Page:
Prostaglandin - a group of fatty acids which are naturally derived. Some of its roles include regulation of acid secretion from the stomach, induce platelet aggregation, control inflammation, lowering of the blood pressure, and many more.

Pulmonary Atresia - a form of congenital heart disease in which the pulmonary valve does not form properly

Pulmonary valve insufficiency - A condition where the pulmonary valve cannot prevent back flow of blood.

Shunt – A channel created surgically either via surgical reconstruction or synthetic tube. It allows blood or other bodily fluid is diverted from its normal path.

Stenosis - An abnormal narrowing, usually in relation to a tube. Examples of narrowing or a tube include blood vessel, gastrointestinal tract, respiratory tract, etc.

Stethoscope - an instrument used, especially by medical doctors, to hear ausculatory sounds made in the body, generally in the thoracic area.

Syncope – an event where there is a brief loss of consciousness which is associated with transient cerebral anemia, heart block, sudden lowering of the blood pressure, etc.; usually results in fainting.

Systolic ejection murmur - A heart murmur heard during the contraction phase of the heart.

Tet spell - A hypoxic attack due to a lack of circulating oxygen. A tet spell is characterised by shortness of breath and brieff loss of consciousness.

Thrombosis - a Coagulation or clotting in a part of the circulatory system.

Transcription factor - it regulates the expression of genes by binding to the regulatory region of the DNA and promote/inhibit the transcription of particular genes.

Trisomy - it is a type of genetic mutation where there is an extra chromosome, in this case a total of 3.

Velocardiofacial Syndrome - is a syndrome that causes cleft palate, heart defects, abnormal facial structure and learning problems, which is due to a congenital malformation.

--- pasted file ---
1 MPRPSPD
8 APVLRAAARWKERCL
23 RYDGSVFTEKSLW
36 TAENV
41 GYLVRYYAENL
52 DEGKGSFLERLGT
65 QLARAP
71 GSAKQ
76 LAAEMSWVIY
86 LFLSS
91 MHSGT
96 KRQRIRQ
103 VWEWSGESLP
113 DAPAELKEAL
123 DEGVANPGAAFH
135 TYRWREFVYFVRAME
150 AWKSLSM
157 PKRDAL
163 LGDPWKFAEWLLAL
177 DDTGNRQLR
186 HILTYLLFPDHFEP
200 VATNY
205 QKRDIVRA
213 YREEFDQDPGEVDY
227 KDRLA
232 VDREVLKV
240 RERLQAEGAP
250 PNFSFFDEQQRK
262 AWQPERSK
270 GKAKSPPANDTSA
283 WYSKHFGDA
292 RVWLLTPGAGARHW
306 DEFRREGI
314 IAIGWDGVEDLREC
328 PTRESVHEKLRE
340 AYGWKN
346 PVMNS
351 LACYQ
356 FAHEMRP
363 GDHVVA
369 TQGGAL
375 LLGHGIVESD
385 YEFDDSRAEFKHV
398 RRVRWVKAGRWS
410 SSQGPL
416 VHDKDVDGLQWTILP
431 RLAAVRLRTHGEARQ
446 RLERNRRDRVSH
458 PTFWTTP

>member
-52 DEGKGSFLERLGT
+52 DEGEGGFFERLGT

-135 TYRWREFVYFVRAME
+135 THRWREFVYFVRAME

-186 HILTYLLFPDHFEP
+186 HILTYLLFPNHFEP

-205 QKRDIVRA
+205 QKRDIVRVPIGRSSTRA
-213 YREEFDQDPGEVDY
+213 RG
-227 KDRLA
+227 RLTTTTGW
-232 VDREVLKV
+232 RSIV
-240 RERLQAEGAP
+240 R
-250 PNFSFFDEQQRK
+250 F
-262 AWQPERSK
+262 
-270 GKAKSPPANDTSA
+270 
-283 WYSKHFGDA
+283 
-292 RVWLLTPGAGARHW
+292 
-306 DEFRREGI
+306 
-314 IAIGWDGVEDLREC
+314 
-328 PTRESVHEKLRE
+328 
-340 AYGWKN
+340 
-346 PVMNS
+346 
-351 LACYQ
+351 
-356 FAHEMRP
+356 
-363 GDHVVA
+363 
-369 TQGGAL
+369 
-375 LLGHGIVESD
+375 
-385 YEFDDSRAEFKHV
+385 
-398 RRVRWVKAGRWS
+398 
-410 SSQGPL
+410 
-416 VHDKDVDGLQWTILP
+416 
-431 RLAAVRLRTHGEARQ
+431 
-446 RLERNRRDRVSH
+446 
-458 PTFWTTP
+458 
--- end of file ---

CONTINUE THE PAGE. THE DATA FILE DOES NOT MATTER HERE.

Ventricular Septation – it is the formation of the interventricular septum in the adult heart, which separates the left and right ventricle.

Internal links

  • Heart Development - Heart development lecture delivered in 2011 which shows the genetic influences on cardiac anomalies such as TOF.


  1. <pubmed>1689816</pubmed>
  2. 2.00 2.01 2.02 2.03 2.04 2.05 2.06 2.07 2.08 2.09 2.10 2.11 2.12 2.13 2.14 2.15 2.16 <pubmed>19683809</pubmed>
  3. 3.0 3.1 3.2 3.3 3.4 3.5 3.6 3.7 <pubmed></pubmed>19144126 Cite error: Invalid <ref> tag; name 'PMID19144126' defined multiple times with different content
  4. 4.00 4.01 4.02 4.03 4.04 4.05 4.06 4.07 4.08 4.09 4.10 4.11 4.12 4.13 4.14 4.15 4.16 4.17 <pubmed>7888802</pubmed>
  5. 5.0 5.1 5.2 5.3 5.4 <pubmed>21251297</pubmed>
  6. 6.0 6.1 6.2 6.3 6.4 6.5 6.6 6.7 <pubmed>21048055</pubmed>
  7. 7.0 7.1 7.2 7.3 7.4 7.5 7.6 7.7 7.8 <pubmed>20091166</pubmed>
  8. <pubmed>12632214</pubmed>
  9. <pubmed>12632215</pubmed>
  10. 10.0 10.1 10.2 10.3 <pubmed>19948535</pubmed>
  11. <pubmed>16908723</pubmed>
  12. <pubmed>19853711</pubmed>
  13. 13.0 13.1 http://www.nlm.nih.gov/medlineplus/ency/article/003215.htm
  14. 14.0 14.1 14.2 14.3 14.4 14.5 <http://www.nhlbi.nih.gov/health/health-topics/topics/tof/signs.html